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Andy Warhol

Close up of a man and woman's hand clasped together. Polaroid of Caroline, Princess of Monaco with her head tilted back and eyes closed.

Andy Warhol, Albert and Pearl Nipon (1976) and Caroline, Princess of Monaco (n.d.), Gifts of Andy Warhol Foundation for the Visual Arts 20th Anniversary Photographic Legacy Program, 2008.4.90, 2008.4.10.

Andy Warhol was one of the most influential artists of the late 20th century. His photographs, drawings, silkscreen paintings, films, and other works defined the Pop Art movement, and he blended the worlds of music, acting, fashion, media, and celebrity in his work. Upon his death in 1987, his will indicated his entire estate was to be used to establish a foundation dedicated to the "advancement of the visual arts." The Andy Warhol Foundation for the Visual Arts has fulfilled that mission through exhibitions, grants, loans, and gifts of art to numerous institutions in the interest of promoting Warhol's artistic legacy and encouraging artistic production and scholarship.

In 2007, The Andy Warhol Photographic Legacy Program celebrated the Foundation's 20th Anniversary through the donation of more than 28,500 photographs by Warhol to educational institutions throughout the United States. These photographs included a variety of subjects in both Polaroid and gelatin silver prints: portraits, party snapshots, still life's, and nudes. Many of the photographs were used as the basis for his portrait commissions and other painting ideas. More than 180 college and university art institutions received these works in an effort to broaden access to Warhol's work.

The photographs given to the de Saisset Museum include 157 works featuring subjects from the 1970s and 1980s. Well known subjects include Princess Caroline of Monaco, Bianca Jagger, Wayne Gretzky, Henry Geldzahler, and Dweezil Zappa.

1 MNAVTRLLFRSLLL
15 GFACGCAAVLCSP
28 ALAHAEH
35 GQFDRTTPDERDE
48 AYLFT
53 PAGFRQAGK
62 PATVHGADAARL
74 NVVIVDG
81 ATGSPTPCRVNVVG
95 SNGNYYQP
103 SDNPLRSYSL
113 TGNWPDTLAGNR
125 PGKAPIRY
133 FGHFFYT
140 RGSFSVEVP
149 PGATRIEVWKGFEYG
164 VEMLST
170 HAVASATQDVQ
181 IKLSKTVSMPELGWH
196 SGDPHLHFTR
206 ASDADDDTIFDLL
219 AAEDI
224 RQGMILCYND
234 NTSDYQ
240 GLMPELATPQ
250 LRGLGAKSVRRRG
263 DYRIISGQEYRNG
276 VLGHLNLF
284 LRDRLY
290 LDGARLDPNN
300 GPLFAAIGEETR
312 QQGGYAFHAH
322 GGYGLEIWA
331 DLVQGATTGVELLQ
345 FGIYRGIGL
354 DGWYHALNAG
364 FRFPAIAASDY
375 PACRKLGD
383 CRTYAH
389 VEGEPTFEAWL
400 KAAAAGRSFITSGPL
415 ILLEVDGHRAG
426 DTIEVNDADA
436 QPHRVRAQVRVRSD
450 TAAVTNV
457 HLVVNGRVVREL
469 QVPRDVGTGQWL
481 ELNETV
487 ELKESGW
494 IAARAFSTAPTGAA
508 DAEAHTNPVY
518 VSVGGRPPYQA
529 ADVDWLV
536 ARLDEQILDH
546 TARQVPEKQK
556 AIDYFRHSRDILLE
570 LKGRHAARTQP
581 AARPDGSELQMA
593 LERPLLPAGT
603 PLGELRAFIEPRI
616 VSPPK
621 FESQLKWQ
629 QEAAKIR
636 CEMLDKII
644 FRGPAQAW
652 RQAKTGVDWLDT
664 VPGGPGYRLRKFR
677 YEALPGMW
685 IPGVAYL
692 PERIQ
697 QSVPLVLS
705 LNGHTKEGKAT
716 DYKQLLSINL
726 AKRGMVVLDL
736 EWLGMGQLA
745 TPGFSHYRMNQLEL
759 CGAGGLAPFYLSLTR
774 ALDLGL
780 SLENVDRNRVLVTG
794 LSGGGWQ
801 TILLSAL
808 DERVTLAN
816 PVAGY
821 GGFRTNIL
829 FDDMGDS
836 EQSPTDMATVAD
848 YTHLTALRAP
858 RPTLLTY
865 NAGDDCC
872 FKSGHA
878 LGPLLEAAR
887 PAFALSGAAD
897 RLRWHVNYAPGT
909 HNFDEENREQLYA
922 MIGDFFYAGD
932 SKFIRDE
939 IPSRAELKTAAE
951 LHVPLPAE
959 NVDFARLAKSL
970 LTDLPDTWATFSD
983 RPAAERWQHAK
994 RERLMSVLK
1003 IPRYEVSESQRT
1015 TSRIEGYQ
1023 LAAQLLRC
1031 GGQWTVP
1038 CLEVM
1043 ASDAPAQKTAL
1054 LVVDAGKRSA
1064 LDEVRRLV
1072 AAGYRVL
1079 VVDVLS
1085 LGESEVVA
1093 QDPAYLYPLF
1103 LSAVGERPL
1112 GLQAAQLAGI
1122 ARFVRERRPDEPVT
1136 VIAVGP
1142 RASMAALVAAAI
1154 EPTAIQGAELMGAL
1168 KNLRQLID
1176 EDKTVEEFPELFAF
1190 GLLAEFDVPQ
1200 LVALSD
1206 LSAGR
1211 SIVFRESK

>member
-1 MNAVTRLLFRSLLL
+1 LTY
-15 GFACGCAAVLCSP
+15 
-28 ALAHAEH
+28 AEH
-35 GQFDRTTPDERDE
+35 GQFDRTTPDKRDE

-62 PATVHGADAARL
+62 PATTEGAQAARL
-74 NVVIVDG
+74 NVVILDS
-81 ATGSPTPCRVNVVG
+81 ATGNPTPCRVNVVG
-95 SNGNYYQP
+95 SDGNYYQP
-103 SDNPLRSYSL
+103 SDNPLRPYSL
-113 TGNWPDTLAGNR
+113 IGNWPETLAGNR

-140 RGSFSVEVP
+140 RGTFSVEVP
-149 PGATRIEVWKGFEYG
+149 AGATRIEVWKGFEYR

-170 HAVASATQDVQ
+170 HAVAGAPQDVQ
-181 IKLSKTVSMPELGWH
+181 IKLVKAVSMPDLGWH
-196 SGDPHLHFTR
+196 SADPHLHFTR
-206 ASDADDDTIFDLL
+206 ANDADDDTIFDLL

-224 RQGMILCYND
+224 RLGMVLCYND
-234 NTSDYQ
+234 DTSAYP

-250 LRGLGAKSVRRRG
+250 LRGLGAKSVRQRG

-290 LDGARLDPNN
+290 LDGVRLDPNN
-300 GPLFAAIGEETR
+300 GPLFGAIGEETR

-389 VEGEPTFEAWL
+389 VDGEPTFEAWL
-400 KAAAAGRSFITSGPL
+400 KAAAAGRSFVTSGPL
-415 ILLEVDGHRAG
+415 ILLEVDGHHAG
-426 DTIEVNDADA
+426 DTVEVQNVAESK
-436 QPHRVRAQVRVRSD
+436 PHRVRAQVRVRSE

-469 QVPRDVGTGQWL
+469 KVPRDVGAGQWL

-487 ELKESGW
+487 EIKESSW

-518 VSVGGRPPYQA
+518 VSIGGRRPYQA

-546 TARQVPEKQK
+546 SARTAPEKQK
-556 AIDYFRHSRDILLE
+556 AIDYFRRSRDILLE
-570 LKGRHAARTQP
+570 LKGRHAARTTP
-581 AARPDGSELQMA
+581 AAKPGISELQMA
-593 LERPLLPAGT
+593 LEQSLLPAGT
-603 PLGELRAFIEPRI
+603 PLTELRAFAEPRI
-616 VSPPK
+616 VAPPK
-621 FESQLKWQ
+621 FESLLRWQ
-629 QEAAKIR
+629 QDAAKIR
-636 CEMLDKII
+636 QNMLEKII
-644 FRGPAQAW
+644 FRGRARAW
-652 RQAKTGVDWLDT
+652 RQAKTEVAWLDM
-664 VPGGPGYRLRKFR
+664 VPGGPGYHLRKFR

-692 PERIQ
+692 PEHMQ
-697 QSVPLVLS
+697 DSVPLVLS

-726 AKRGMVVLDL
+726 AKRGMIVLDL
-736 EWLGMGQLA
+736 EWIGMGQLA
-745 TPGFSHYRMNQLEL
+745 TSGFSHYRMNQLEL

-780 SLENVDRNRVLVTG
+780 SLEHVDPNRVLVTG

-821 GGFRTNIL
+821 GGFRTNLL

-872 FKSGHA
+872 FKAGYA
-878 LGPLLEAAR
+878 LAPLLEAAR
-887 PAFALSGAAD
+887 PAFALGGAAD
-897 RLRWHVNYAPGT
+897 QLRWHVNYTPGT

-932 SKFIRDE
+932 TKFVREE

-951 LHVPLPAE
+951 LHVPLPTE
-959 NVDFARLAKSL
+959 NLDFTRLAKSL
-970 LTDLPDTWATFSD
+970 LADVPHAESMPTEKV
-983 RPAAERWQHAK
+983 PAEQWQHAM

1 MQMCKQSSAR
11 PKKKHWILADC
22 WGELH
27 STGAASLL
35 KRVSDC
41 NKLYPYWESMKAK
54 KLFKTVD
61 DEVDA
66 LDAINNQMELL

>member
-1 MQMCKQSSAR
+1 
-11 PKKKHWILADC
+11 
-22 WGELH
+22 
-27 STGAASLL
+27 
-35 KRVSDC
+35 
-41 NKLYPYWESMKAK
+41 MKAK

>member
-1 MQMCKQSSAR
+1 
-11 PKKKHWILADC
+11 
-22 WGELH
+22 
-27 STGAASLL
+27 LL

Jenny Moore, curator of the Photographic Legacy Program, notes, "A wealth of information about Warhol's process and his interactions with his sitters is revealed in these images. Through his rigorous—though almost unconscious—consistency in shooting, the true idiosyncrasies of his subjects were revealed. Often, he would shoot a person or event with both cameras, cropping one in Polaroid color as a 'photograph' and snapping the other in black-and-white as a 'picture.' By presenting both kinds of images side by side, the Photographic Legacy Program allows viewers to move back and forth between moments of Warhol's 'art,' 'work,' and 'life'—inseparable parts of a fascinating world."

Through the The Andy Warhol Photographic Legacy Program the de Saisset Museum built a relationship with The Andy Warhol Foundation for the Visual Arts. In 2013 the Foundation reached out to the de Saisset with another significant gift offer—six large-scale screen prints. The subjects of the prints reflect Warhol's continued interest in celebrities and pop culture. The works include Grace Kelly (1984), Frederick Weisman (1984), Truck (1985), Hans Christian Andersen (1987), Camouflage (1987), and Sitting Bull (1986).

The de Saisset Museum is very grateful to The Andy Warhol Foundation for the Visual Arts for the opportunity to enrich our works on paper collection and share these images with our audiences.